GEOPHYSICAL MAPPING OF SUBMERGED LANDSCAPES IN OREGON RESERVOIRS AS AN ANALOG FOR COASTAL ENVIRONMENTS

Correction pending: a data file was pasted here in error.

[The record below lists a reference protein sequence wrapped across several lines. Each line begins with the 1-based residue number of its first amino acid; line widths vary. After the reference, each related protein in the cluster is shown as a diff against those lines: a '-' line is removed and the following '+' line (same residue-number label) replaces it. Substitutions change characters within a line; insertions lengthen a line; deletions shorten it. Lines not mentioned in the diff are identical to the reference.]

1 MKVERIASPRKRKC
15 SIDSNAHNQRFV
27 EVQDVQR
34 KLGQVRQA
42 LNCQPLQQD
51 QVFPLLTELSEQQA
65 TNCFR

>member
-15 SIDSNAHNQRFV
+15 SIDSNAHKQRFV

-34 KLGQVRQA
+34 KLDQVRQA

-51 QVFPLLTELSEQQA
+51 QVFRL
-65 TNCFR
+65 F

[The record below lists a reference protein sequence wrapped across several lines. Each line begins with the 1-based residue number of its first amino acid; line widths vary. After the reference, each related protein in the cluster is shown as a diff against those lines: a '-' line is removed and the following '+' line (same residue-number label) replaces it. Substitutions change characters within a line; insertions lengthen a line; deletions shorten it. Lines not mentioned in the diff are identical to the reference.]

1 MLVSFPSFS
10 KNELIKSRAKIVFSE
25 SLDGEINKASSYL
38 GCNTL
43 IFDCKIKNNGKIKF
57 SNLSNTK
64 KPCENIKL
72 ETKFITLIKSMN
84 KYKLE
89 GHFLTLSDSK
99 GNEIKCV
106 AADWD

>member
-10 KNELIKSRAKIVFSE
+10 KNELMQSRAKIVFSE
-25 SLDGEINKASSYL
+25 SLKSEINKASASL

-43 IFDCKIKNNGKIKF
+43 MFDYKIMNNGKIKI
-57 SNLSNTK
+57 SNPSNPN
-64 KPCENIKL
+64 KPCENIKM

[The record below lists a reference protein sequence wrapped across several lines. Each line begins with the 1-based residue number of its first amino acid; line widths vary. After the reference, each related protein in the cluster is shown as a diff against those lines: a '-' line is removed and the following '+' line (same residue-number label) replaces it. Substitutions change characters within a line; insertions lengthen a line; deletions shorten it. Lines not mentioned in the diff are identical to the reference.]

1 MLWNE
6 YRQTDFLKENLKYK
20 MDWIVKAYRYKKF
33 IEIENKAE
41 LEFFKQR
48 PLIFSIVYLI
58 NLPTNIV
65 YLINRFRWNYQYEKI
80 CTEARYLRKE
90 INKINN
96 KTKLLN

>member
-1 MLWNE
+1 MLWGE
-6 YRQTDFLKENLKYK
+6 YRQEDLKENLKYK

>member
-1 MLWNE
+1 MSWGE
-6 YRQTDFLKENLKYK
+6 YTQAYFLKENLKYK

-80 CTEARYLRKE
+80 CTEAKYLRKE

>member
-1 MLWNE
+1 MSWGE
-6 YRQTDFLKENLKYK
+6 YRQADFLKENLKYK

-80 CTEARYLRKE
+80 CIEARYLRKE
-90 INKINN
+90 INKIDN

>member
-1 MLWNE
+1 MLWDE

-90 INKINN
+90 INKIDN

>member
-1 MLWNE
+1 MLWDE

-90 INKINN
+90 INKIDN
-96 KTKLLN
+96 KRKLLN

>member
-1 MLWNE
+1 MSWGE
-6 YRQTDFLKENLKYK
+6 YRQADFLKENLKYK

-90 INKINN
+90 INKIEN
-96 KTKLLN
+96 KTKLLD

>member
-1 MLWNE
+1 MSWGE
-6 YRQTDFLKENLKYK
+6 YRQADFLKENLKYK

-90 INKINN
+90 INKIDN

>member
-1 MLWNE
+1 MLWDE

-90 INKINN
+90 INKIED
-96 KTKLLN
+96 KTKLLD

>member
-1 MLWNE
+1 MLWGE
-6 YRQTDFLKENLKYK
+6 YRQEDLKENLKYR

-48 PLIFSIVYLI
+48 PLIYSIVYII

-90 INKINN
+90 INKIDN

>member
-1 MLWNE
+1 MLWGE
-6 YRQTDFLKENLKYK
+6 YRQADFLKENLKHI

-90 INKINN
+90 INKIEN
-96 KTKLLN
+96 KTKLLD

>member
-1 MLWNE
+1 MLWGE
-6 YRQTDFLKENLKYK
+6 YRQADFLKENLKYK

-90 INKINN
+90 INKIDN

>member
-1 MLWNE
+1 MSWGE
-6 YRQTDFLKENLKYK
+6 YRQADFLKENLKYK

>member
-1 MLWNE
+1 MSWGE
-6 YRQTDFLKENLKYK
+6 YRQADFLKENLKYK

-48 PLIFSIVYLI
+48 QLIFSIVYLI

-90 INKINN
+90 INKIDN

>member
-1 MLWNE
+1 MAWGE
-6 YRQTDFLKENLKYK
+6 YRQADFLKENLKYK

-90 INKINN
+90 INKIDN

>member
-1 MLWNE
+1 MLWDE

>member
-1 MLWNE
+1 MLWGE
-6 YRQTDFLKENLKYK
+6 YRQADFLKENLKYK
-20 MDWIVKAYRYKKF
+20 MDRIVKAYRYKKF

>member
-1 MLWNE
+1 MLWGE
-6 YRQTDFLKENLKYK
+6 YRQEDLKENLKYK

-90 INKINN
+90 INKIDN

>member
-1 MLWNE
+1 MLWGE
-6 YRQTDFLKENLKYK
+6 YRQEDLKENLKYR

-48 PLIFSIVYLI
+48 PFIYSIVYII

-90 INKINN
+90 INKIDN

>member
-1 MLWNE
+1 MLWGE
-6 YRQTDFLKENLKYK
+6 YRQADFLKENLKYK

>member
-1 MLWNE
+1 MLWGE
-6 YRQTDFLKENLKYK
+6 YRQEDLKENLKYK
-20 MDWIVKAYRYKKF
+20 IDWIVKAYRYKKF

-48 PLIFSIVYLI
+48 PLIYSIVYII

Inland reservoirs represent a novel analog for studying submerged terrestrial landscapes and archaeological sites. The same scale and time-independent processes that impact coastal environments through sea level changes are also produced through a reservoir’s annual infilling and drawdown cycle. Within these reservoirs, geophysical data collected during high water levels can be ground-truthed with terrestrial methods during drawdown, all at an overall lower cost than offshore research. Here, we present geophysical data collected within reservoirs of Oregon’s Willamette Valley to investigate the suitability of these methods for identification of paleolandforms in drowned river valleys known to contain archaeological sites of variable ages and materials. These settings allow the opportunity to observe characteristic geophysical signals of known landforms and archaeological sites and apply those observations to various other submerged environments. Additionally, these data can be used to monitor and manage changes to landforms and sites caused by repeated inundation and exposure.